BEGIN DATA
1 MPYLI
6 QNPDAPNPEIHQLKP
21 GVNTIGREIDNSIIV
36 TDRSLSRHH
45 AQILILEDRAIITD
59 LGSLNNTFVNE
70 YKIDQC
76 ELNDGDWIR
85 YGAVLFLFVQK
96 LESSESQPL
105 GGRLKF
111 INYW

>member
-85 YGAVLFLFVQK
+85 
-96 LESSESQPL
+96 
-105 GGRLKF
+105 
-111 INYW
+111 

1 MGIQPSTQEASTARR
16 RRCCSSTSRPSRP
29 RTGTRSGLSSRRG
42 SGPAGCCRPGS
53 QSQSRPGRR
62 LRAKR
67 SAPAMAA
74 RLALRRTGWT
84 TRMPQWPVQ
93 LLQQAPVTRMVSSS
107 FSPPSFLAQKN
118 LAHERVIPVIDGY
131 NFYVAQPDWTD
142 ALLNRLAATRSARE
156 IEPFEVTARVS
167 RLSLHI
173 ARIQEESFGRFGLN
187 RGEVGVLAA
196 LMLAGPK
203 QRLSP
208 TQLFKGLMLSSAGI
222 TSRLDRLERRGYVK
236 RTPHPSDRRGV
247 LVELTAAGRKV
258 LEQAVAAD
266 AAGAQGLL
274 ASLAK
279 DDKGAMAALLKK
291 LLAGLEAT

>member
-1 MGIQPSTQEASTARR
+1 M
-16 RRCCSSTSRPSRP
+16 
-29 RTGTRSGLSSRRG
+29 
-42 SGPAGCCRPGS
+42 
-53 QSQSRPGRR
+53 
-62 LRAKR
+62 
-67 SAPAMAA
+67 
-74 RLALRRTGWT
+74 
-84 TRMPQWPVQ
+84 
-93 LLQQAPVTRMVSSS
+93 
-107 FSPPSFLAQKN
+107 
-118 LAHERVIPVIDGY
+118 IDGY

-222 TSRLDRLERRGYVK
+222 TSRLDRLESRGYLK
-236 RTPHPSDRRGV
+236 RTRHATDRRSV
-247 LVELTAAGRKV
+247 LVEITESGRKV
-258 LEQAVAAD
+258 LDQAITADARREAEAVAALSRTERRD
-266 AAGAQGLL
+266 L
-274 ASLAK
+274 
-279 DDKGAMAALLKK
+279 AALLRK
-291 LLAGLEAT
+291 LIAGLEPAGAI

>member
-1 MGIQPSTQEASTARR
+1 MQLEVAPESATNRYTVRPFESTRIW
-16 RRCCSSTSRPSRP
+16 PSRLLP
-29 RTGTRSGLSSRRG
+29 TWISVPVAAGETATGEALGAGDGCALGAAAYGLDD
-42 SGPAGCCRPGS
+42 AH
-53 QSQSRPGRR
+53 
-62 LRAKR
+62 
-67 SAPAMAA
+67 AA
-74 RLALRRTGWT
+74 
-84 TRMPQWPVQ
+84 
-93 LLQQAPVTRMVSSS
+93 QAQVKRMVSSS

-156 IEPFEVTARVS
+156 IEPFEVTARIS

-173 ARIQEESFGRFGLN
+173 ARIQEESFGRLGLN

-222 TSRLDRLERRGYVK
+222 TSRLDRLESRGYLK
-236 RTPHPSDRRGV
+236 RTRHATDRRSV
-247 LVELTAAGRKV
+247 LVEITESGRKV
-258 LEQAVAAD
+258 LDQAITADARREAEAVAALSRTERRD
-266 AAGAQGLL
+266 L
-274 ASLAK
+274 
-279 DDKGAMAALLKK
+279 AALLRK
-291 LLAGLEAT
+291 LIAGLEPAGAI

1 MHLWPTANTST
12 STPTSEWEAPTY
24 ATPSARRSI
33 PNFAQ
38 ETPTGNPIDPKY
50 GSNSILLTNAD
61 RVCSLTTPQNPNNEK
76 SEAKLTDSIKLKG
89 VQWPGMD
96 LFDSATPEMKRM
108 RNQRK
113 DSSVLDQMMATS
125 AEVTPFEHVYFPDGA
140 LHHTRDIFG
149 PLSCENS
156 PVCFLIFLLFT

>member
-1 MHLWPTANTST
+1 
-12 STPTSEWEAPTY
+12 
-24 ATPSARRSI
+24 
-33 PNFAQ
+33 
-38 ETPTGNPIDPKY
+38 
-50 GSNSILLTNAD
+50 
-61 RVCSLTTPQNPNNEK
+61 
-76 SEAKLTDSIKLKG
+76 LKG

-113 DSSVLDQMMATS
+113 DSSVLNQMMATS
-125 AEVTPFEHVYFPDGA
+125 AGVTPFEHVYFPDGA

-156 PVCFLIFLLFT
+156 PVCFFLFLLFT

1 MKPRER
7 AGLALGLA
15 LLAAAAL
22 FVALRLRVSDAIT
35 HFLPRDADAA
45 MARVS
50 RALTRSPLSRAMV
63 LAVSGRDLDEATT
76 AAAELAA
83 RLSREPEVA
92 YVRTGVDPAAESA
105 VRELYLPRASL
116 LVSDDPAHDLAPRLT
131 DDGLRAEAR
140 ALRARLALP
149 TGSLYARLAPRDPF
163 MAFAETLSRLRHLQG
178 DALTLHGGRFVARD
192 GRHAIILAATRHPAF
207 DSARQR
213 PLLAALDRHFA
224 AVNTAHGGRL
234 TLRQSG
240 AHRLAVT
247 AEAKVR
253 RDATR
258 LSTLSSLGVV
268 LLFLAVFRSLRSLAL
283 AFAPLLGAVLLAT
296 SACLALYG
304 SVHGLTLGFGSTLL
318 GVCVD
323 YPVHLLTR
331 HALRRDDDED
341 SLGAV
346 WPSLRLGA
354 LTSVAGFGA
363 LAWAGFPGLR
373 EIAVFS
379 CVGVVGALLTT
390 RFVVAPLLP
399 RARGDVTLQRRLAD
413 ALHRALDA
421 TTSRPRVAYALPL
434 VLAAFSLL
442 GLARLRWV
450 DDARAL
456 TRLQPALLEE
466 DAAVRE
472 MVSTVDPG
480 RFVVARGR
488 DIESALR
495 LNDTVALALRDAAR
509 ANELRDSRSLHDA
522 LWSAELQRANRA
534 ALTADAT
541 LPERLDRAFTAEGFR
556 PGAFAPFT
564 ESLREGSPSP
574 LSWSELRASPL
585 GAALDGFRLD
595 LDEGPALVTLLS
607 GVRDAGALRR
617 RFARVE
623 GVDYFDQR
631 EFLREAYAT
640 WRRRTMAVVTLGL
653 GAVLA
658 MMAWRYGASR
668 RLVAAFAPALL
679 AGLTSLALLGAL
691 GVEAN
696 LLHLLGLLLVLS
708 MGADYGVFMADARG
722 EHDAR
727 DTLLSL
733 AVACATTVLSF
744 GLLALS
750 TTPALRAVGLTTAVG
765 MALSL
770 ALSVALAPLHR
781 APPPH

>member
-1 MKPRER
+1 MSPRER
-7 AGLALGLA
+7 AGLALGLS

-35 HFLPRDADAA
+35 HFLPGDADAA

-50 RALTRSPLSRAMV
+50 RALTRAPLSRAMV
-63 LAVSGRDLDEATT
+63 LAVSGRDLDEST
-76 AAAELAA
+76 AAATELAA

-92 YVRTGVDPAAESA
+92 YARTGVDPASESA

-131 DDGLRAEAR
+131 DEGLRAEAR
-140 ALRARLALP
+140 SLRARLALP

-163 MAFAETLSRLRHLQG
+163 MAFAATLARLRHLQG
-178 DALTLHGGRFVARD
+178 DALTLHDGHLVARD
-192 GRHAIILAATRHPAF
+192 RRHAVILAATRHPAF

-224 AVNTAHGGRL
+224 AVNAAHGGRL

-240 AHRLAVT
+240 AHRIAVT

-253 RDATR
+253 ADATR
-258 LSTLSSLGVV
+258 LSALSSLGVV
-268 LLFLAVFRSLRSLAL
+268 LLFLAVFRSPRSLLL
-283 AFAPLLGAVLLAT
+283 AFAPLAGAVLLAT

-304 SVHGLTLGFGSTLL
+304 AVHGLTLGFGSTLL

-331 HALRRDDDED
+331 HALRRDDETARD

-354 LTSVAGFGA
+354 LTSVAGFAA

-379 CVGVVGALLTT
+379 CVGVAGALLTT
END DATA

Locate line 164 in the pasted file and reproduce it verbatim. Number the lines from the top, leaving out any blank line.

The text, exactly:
-76 SEAKLTDSIKLKG